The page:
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How to effectively use an executive assistant

Riya Grover is the founder and CEO of London-based fintech Sequence. In the early days, her cofounder Eamon Jubbawy — also the cofounder and former COO of digital ID startup Onfido — suggested an executive assistant (EA) would be beneficial to support her in her role, especially as she was working full time and had two young children.

Almost a year down the line, she says it has been a life changing hire. In our Startup Life newsletter, Riya gave us her top tips on how to get the most out of the executive assistant role.

Outsource the role
If you’re in the early stages of running a company, having to find, onboard, train and manage an assistant is a lot of work. We hired in from a company called Athena — it employs graduates from the Philippines as virtual assistants. Athena manages the process end to end, including things like contracts, payments and training. Its promise to 10x leverage my time is easily achieved.

Teach them your priorities
I initially thought having a calendar that people could book into, like Calendly, was sufficient and time saving. However, having an EA optimises my time even more. I loop my EA into every email to do with scheduling — she is not directly in my inbox, which is a personal choice. She actively manages and maintains my diary to make sure the highest priority things are given precedence and put in. In my case, that’s customers first.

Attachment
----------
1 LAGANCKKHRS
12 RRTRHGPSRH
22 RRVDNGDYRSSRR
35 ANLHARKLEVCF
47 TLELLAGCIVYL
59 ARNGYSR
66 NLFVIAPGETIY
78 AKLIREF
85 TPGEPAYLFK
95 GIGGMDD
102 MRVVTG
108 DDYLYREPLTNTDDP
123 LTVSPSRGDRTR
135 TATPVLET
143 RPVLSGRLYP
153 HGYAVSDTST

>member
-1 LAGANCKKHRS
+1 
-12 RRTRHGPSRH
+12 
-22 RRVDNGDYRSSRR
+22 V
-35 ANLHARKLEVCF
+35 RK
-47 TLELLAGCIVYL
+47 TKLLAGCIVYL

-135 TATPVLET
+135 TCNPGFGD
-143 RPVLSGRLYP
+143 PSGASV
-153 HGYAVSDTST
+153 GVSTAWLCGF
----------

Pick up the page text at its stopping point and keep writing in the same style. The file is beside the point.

Get your EA to support with people ops
Executive assistants can support with anything that is heavy on the administrative side, for example onboarding. When new employees join Sequence, my EA does all the administrative work around onboarding: welcome emails, ordering laptops, getting them logins for our tools…

An EA can also support with planning events and offsites for the company. You can delegate location research, the scheduling of the day, travel for the team and communication with providers. It creates a lot of value for employees who feel like things are in hand.

Have a clear task management system
You may already use a tool like Asana or Trello onto which you can onboard your EA. If, like me, your EA is mostly personal to you — and not the entire C-suite — you can manage tasks via Slack or WhatsApp. Make sure you have check ins at the beginning and end of the day so you know what’s being prioritised — this visibility means you can shift tasks around if something more pressing arises. If your executive assistant is virtual, having transparency on what is happening and what should be prioritised is key.

Ensure you have confidentiality
If an EA is involved in people operations across the company, they are going to have access to sensitive information. My EA has access to everything: this is necessary to support me and scale my time. It also stops back and forth questions.

To do this, it’s important to have strict and clear rules around confidentiality. This should be written into the contract from the get-go. Make sure you know what your EA has access to and plan out an easy way to revoke it during offboarding. If you’re working with an outsourcing agent it’s liable for this, so some of the risk is removed — but again, make sure your requirements are written into the contract.

Don’t overwork your EA
There is a limit to what an EA can do. As we’ve grown and have needed more processes and systems to be built, we’ve brought in a founder associate — a really smart generalist, with an MBA, that is a level above an EA. This enables the EA to continue to be efficient and not overloaded with work that doesn’t fall within their area of expertise

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